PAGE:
Meanwhile, the NY Fed’s measure of 10y Treasury term premia has turned positive for the first time since 2021 and, as our Global Strategist Michael Every has pointed out in recent days, it could have an awful lot further to rise if it is to approach anything like a long-run average. This comes at an interesting time because US student loan repayments are due to resume on October 1st for the first time since March of 2020, US credit card balances have now exceeded $1 trillion, credit card losses are rising at the fastest pace since the GFC and Bloomberg reports that most US households have now burned through all of their pandemic-era excess savings (and then some). This all sounds pretty bearish for the consumer economy, enough so that our own Senior US Strategist Philip Marey is forecasting a recession to begin in the USA in the final quarter of the year.

We haven’t mentioned energy prices yet, or the worried mutterings over Treasury basis trades, or what must be happening to hold-to-maturity bond portfolios. Nevertheless, it’s fair to say that the mood is wary and the recent trend is for market pricing to become more pessimistic by the day. Let’s hope the data can continue to surprise on the upside. But for now, it seems the beatings will continue until morale improves.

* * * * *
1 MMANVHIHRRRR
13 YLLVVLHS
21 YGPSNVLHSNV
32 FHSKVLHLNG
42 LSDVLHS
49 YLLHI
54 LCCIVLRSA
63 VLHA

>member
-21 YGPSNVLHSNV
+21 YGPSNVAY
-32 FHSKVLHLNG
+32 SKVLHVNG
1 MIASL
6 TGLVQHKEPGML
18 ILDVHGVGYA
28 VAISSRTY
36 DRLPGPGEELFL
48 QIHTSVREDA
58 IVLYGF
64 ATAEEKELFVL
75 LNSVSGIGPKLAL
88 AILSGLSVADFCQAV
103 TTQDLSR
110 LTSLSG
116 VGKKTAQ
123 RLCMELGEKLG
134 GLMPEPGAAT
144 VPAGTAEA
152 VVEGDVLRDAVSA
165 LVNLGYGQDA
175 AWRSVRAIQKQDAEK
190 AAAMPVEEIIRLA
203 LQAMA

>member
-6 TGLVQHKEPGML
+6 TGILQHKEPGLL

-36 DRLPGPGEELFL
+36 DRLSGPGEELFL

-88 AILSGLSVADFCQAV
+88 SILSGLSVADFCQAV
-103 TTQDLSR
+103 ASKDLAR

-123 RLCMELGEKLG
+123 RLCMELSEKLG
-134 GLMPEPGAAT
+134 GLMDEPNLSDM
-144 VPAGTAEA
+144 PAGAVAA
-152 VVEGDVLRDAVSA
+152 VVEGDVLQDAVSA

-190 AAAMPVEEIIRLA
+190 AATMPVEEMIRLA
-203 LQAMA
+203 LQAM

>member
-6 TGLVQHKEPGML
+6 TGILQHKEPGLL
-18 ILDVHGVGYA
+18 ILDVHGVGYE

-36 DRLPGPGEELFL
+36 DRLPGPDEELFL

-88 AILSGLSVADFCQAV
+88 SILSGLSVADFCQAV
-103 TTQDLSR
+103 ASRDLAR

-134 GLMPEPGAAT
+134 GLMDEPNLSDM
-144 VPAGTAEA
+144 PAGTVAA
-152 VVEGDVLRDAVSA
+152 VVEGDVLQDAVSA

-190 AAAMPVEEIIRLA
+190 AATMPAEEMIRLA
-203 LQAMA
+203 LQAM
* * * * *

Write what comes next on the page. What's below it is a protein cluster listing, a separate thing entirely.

Tyler Durden Wed, 09/27/2023 - 10:45

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Glimpse Of Sanity: Dartmouth Returns Standardized Testing For Admission After Failed Experiment

Glimpse Of Sanity: Dartmouth Returns Standardized Testing For Admission After Failed Experiment

In response to the virus pandemic and nationwide…

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Glimpse Of Sanity: Dartmouth Returns Standardized Testing For Admission After Failed Experiment

In response to the virus pandemic and nationwide Black Lives Matter riots in the summer of 2020, some elite colleges and universities shredded testing requirements for admission. Several years later, the test-optional admission has yet to produce the promising results for racial and class-based equity that many woke academic institutions wished.